- 13. Completing the Test <ul><li>H 0 : Median = 40 </li></ul><ul><li>H A : Median ≠ 40 </li></ul>W L = 3 and W U = 33 W L < W < W U so do not reject H 0 (there is not sufficient evidence to conclude that the median class size is different than 40) (continued) W L = 3 do not reject H 0 reject H 0 W = R+ = 27 W U = 33 reject H 0
- 14. If the Sample Size is Large <ul><li>The W test statistic approaches a normal distribution as n increases </li></ul><ul><li>For n > 20, W can be approximated by </li></ul>where W = sum of the R+ ranks d = number of non-zero d i values
- 15. Nonparametric Tests for Two Population Centers <ul><li>Nonparametric </li></ul><ul><li>Tests for Two </li></ul><ul><li>Population Centers </li></ul>Wilcoxon Matched-Pairs Signed Rank Test Mann-Whitney U-test Large Samples Small Samples Large Samples Small Samples
- 16. Mann-Whitney U-Test Used to compare two samples from two populations Assumptions: The two samples are independent and random The value measured is a continuous variable The measurement scale used is at least ordinal If they differ, the distributions of the two populations will differ only with respect to the central location
- 17. <ul><li>Consider two samples </li></ul><ul><ul><li>combine into a singe list, but keep track of which sample each value came from </li></ul></ul><ul><ul><li>rank the values in the combined list from low to high </li></ul></ul><ul><ul><ul><li>For ties, assign each the average rank of the tied values </li></ul></ul></ul><ul><ul><li>separate back into two samples, each value keeping its assigned ranking </li></ul></ul><ul><ul><li>sum the rankings for each sample </li></ul></ul>Mann-Whitney U-Test (continued)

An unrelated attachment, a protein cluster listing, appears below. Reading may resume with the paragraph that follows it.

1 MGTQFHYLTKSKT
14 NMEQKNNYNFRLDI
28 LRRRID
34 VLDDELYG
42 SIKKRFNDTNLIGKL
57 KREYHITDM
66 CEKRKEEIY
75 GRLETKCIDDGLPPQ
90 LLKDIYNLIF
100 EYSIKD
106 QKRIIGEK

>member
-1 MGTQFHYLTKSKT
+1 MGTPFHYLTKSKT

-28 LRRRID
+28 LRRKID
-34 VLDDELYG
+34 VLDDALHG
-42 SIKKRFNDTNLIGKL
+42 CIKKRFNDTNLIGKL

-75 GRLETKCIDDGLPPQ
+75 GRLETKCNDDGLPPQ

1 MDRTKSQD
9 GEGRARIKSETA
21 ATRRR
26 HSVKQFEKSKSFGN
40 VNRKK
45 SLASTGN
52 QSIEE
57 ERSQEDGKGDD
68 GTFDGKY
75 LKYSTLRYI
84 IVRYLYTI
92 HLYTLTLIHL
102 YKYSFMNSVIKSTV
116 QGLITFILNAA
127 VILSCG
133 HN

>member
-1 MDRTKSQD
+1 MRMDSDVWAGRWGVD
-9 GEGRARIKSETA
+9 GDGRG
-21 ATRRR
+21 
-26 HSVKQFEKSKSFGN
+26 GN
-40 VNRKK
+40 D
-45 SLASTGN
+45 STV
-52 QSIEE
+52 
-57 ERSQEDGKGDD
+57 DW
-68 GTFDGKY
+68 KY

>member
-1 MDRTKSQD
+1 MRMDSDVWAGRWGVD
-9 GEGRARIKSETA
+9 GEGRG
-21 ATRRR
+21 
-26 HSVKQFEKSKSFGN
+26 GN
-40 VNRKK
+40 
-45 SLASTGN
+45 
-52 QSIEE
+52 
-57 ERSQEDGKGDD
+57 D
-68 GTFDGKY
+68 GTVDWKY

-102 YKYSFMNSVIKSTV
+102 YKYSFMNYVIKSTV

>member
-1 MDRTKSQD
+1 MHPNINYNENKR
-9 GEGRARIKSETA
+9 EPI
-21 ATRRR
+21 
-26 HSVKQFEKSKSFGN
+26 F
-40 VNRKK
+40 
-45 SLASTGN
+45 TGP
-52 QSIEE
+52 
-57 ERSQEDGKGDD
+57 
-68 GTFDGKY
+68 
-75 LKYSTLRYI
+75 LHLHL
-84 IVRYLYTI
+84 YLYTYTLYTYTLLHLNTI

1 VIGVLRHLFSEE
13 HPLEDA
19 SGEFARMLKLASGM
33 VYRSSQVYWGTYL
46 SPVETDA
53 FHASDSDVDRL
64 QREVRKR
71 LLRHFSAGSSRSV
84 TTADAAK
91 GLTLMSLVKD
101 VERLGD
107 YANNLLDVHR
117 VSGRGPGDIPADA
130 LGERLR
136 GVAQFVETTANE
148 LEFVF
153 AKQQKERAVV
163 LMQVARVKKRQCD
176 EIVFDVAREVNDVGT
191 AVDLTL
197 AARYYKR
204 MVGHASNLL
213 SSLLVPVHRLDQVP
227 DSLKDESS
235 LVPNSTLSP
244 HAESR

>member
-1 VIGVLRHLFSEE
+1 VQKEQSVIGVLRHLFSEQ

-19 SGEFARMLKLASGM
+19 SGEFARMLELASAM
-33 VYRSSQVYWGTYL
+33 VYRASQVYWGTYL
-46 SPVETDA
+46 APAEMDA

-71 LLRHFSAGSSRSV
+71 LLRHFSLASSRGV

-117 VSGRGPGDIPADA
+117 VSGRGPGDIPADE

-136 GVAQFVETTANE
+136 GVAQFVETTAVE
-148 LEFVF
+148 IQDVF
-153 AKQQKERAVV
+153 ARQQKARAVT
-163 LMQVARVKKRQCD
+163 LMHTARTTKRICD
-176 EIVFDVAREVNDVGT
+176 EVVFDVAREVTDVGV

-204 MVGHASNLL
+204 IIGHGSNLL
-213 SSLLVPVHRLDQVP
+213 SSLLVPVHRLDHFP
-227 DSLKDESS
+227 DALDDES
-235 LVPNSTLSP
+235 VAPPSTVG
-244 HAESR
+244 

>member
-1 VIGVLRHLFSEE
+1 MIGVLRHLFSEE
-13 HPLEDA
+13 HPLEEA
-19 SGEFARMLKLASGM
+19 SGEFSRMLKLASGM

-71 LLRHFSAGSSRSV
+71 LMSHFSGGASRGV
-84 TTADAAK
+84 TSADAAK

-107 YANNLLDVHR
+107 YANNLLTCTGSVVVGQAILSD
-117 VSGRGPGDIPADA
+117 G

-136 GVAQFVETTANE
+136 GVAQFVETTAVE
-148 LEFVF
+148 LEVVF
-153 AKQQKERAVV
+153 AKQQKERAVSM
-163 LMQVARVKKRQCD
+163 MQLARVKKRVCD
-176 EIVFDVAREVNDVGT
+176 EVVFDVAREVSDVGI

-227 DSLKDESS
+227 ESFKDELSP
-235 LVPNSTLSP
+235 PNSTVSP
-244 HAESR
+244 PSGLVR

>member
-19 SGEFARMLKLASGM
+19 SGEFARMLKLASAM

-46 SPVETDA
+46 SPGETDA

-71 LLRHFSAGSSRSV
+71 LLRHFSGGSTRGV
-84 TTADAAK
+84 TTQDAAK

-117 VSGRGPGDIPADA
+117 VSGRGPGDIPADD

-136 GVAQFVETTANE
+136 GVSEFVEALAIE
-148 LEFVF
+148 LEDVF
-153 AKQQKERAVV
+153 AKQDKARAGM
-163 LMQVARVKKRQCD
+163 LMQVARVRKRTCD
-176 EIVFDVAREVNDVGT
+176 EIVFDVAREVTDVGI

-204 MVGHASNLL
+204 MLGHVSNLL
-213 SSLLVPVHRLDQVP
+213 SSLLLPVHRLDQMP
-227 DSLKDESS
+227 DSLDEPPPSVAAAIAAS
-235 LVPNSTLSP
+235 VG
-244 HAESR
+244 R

- 18. <ul><li>If the sum of rankings from one sample differs enough from the sum of rankings from the other sample, we conclude there is a difference in the population medians </li></ul>Mann-Whitney U-Test (continued)
- 19. Mann-Whitney U-Test (continued) Mann-Whitney U-Statistics where: n 1 and n 2 are the two sample sizes R 1 and R 2 = sum of ranks for samples 1 and 2
- 20. Mann-Whitney U-Test (continued) Claim: Median class size for Math is larger than the median class size for English A random sample of 9 Math and 9 English classes is selected (samples do not have to be of equal size) Rank the combined values and then split them back into the separate samples
- 21. <ul><li>Suppose the results are: </li></ul>(continued) Mann-Whitney U-Test Class size (Math, M) Class size (English, E) 23 45 34 78 34 66 62 95 81 30 47 18 34 44 61 54 28 40
- 22. Mann-Whitney U-Test Ranking for combined samples tied (continued) Size Rank 18 1 23 2 28 3 30 4 34 6 34 6 34 6 40 8 44 9 Size Rank 45 10 47 11 54 12 61 13 62 14 66 15 78 16 81 17 95 18
- 23. <ul><li>Split back into the original samples: </li></ul>Mann-Whitney U-Test (continued) Class size (Math, M) Rank Class size (English, E) Rank 23 45 34 78 34 66 62 95 81 2 10 6 16 6 15 14 18 17 30 47 18 34 44 61 54 28 40 4 11 1 6 9 13 12 3 8 = 104 = 67
- 24. Mann-Whitney U-Test H 0 : Median M ≤ Median E H A : Median M > Median E Claim: Median class size for Math is larger than the median class size for English Note: U 1 + U 2 = n 1 n 2 (continued) Math: English:
- 25. <ul><li>The Mann-Whitney U tables in Appendices L and M give the lower tail of the U-distribution </li></ul><ul><li>For one-tailed tests like this one, check the alternative hypothesis to see if U 1 or U 2 should be used as the test statistic </li></ul><ul><li>Since the alternative hypothesis indicates that population 1 (Math) has a higher median, use U 1 as the test statistic </li></ul>Mann-Whitney U-Test (continued)